Trans-Atlantic row success aided by winds and currents

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Solo expedition rower Paul Ridley, of Rhode Island, successfully completed a charity fund-raising ocean crossing from the Canary Islands to Antigua. Ridley’s three-month solo effort ended with support from his friends and family, as well as guidance from the Antigua & Barbuda Search & Rescue (ABSAR) organization using technology developed by Rhode Island ocean science and technology company, Applied Science Associates (ASA).

On March 29, Paul Ridley completed a historic trans-Atlantic expedition for the cause of cancer research, as he rowed for 10-12 hours per day with little help coming from anything more than favorable ocean currents and wind direction. “When the wind, waves, and currents did not cooperate, the journey called Row for Hope, became more challenging and uncertain”, said a Ridley family member.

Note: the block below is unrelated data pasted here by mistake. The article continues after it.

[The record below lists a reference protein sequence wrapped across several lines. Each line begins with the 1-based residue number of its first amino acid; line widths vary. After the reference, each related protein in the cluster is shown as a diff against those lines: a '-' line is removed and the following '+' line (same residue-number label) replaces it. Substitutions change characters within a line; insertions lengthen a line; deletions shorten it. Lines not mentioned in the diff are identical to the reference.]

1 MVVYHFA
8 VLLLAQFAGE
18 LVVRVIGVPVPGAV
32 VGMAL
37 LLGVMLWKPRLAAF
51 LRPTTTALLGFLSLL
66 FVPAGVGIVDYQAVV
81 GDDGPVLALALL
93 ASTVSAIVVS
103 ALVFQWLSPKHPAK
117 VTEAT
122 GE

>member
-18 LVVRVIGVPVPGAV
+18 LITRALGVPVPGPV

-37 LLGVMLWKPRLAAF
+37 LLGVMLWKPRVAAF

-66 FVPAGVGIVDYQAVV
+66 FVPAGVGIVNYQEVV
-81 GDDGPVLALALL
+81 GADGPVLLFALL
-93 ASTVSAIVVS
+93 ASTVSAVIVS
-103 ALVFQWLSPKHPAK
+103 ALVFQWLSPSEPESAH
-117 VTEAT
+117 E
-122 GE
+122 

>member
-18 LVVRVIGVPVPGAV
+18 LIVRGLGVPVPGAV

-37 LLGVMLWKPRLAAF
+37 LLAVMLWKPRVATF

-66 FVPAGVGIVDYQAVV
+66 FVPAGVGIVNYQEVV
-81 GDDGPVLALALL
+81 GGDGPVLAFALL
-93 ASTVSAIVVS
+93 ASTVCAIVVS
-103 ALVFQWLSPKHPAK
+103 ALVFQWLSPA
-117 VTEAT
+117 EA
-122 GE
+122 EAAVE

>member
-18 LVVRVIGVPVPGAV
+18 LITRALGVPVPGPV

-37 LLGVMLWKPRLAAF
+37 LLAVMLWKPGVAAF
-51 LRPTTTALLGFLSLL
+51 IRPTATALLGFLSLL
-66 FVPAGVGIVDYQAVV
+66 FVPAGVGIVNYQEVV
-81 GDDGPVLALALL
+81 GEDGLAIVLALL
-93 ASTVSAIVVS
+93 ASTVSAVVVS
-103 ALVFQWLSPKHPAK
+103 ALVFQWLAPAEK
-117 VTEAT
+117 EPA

In a 19-foot custom-built boat provided by Aquidneck Custom, Ridley’s ocean expedition began in December. His planned route was to row as directly as possible from Africa to Antigua, crossing the whole of the Atlantic Ocean. While rowing more than 3,000 nautical miles, Ridley, in contact with a land-based support team via satellite phone, was alone on the open ocean for 87 days with no chase boat or means of resupply. According to Ridley, Cornelius and ASA technology was especially helpful at the end of the journey as targeting the final destination became tricky due to strong shifty winds and currents.

Rowing into English Harbour, Antigua, news media and supporters greeted Ridley and celebrated his momentous charitable accomplishment. Ridley’s Row for Hope raised more than $500,000 for cancer research.

For information about Row for Hope, click here.